I recently attended a talk by Dr Darragh O’Donoghue hosted by the Royal Society of South Africa on their 134th anniversary. Dr O’Donoghue holds a Phd in astronomy from the University of Cape Town and is currently the Southern Africa Large Telescope (SALT) instrument director with extensive research interests and activities across the world, including being heavily involved in SALT on all levels as well as serving as the deputy chair on the board of directors for the SALT program.
The discussion of his talk was centered around the issues SALT has faced in the past, how they approached these issues, and how they have managed to solve them. It was a fascinating talk designed to inform the layperson without entirely losing them in the technicalities.
Saving SALT involved a four and a half year investigation of the optical problems of SALT. At the time of its inauguration in 2005 there were two problems:
- There was a huge inefficiency in the Robert Stobie Spectrometer and it was unreliable. This problem was dealt with by the University of Wisconsin. It is now fixed and ready to be installed by the end of March.
- There was also an utter failure of the telescope to provide acceptable images of stars.
The second problem has been the most troublesome and worrying because, if the problem was not remedied the entire SALT endeavor would be regarded as a scientific failure.
Dr O’Donoghue and his team worked over 13 hours each day for months in an effort to fix the second problem in Sutherland, spending weekends in collaborating in Cape Town, 324kms away. They had the onerous task of diagnosing and working on the problem and quickly developed into self-taught optical engineers.
Their approach to the problem involved interrogation of the suspects, apprehension of the culprit, and rehabilitation of the criminal.
First, some background. SALT began as a copy of the Hobby Eberly Telescope (HET) in Texas. This was, at least, according to the modest speaker. In the Q&A which followed one of his colleagues stood up and reprimanded him for his modesty, explaining that Dr O’Donoghue had not just copied the HET system but in fact improved on it in many ways, to the point that technicians working on the HET had adopted similar approaches to fixing problems and operating their telescope, building on SALTs optic improvements. SALT has 4x the field of view as the HET and 5x sharper images.
SALT is currently the biggest telescope in the Southern Hemisphere. It has a spherical primary mirror with 91 hexagonal segments and tracks stars with a tracker. South African astronomers began the SALT Foundation (pty) Ltd and signed up with international partners and collaborators.There are currently 13 SALT partners, 7 in the USA, 3 in Europe, and the rest in India, Canterbury and, of course, South Africa. Shareholders have been divided into observing time relevant to their shares in the project.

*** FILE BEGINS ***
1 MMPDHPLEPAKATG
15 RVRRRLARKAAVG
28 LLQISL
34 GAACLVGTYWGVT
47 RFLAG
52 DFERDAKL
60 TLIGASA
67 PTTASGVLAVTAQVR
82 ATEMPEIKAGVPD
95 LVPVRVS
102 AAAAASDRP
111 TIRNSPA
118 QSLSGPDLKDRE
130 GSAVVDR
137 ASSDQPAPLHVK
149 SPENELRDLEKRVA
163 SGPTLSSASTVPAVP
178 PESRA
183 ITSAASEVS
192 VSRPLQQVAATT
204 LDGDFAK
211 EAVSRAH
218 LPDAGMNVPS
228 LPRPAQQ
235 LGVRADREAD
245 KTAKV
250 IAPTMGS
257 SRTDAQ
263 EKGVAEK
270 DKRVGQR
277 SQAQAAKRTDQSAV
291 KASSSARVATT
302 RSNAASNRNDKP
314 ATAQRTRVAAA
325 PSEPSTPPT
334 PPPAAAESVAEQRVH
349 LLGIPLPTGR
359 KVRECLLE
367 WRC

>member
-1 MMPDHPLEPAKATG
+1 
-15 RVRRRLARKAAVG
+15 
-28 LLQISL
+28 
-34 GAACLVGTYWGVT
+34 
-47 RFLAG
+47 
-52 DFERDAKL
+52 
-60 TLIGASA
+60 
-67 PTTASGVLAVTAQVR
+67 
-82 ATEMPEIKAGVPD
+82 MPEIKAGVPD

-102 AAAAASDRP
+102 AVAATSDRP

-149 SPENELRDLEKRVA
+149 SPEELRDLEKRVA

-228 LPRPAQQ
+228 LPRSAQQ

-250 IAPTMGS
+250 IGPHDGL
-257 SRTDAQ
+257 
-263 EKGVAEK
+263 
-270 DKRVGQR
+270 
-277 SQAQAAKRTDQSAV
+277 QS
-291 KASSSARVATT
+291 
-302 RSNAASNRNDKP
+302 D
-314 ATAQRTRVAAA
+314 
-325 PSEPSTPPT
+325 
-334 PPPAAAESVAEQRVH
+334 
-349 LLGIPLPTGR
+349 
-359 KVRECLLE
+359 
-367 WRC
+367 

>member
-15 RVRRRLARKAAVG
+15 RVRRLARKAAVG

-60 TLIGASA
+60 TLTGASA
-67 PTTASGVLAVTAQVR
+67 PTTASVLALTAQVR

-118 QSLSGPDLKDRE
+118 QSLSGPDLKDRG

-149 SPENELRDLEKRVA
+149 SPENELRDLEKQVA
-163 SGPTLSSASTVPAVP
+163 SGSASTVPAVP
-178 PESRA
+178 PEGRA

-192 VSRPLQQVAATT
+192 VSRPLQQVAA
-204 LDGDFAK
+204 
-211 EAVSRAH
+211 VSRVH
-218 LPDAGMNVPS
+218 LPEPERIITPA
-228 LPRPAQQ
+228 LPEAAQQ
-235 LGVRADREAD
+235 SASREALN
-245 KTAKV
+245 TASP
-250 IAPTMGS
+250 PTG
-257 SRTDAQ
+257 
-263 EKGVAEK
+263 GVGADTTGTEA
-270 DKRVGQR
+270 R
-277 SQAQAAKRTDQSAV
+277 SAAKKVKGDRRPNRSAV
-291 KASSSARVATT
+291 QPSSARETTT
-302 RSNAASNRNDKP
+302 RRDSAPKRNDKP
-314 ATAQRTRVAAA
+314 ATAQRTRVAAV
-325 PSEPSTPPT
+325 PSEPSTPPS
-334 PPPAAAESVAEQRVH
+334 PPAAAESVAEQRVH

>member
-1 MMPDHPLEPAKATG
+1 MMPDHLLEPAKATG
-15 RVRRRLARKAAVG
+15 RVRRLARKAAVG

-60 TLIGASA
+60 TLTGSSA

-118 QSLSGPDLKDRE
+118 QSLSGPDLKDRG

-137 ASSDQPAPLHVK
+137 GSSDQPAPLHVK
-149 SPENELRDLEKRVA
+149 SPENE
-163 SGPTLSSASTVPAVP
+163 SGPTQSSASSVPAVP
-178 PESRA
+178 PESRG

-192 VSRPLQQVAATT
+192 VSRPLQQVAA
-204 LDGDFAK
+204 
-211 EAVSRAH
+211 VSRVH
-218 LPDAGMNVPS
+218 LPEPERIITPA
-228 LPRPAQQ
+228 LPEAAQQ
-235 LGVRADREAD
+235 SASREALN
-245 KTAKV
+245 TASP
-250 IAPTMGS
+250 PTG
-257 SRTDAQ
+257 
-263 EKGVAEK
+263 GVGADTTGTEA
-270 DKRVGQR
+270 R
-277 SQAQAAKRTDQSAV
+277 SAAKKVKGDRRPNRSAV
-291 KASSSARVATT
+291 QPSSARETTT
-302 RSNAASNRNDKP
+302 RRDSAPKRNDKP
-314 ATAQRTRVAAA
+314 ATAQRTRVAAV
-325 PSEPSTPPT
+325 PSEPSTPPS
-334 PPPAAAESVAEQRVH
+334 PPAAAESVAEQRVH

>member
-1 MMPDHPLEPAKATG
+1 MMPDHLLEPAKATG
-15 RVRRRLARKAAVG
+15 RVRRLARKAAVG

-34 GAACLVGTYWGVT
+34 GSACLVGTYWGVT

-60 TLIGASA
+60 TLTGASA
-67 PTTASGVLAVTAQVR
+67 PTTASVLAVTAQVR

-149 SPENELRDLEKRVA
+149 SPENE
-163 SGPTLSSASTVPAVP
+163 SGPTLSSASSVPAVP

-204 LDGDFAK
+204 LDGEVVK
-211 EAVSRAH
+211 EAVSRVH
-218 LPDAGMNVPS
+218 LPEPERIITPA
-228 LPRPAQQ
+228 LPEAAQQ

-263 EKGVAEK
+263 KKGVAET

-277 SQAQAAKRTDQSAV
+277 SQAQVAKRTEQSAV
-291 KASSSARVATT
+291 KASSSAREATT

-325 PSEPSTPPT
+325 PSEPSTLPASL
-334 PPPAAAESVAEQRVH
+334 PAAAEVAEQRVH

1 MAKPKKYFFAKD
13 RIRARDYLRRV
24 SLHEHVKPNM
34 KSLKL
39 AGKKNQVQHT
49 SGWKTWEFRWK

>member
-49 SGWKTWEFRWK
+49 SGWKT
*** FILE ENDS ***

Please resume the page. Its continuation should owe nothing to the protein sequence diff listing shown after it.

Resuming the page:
South Africa was chosen because of its location and reputation for being a dark-sky site, as well as the SA government’s interest in astronomy. South Africa contributed 1/3 of the $30m costing.
However, since the inauguration of the project efforts have been focused on repairs and commissioning, with little resulting science.
The whole purpose of optical telescopes is to gather more light in order to see fainter objects. The Large Telescopes also need to be capable of pointing at and tracking stars. This requires very accurate temperature control and mechanical stability since these factors all effect the image quality. The tracker should move as the star’s light footprint moves across the mirror. Spatial resolution is also important for optical image quality in order to achieve the sharpest star image possible (the mirror shapes must be manufactured to an accuracy of 10-4 mm with an alignment of 0.025 mm).
Image quality is the clarity of detail of the images (this can refer to telescopes, microscopes, or even eyeballs, as anyone who wears glass can attest). Poor image quality results in blurry, undetailed, and unfocused images. The same is true for star images. The blurrier the image the less visible fainter stars will be, in most cases rendering them entirely invisible. The point of large optical telescopes is to look at fainter and fainter objects.